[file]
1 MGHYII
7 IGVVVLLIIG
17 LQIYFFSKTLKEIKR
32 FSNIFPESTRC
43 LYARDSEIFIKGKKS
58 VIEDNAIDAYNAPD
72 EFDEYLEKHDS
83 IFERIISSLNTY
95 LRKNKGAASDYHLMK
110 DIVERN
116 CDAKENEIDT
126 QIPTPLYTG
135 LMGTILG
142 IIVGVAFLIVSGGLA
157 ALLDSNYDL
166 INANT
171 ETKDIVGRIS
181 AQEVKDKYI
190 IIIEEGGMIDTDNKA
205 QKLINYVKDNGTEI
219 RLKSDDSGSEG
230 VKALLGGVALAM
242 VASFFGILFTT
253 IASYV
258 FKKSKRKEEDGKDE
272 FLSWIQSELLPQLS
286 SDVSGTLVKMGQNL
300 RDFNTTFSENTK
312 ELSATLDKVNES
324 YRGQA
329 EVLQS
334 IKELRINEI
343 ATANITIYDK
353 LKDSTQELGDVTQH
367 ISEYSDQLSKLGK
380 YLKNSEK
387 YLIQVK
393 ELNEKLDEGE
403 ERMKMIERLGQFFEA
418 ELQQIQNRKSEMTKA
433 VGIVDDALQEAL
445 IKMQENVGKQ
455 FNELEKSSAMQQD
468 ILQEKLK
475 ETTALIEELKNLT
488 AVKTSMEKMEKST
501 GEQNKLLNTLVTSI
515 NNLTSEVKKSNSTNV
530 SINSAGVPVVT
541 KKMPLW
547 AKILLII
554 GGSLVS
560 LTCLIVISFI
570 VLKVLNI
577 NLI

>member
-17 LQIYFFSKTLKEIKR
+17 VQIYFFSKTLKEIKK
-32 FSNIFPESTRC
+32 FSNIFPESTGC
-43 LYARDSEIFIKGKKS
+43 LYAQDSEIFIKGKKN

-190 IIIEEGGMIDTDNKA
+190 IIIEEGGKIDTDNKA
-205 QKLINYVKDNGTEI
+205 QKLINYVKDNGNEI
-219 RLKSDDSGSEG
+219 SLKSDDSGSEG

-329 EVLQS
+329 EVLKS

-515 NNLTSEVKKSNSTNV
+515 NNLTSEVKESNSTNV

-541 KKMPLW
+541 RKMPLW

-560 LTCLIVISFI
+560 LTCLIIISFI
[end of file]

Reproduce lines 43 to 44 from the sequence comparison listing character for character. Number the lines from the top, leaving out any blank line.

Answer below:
455 FNELEKSSAMQQD
468 ILQEKLK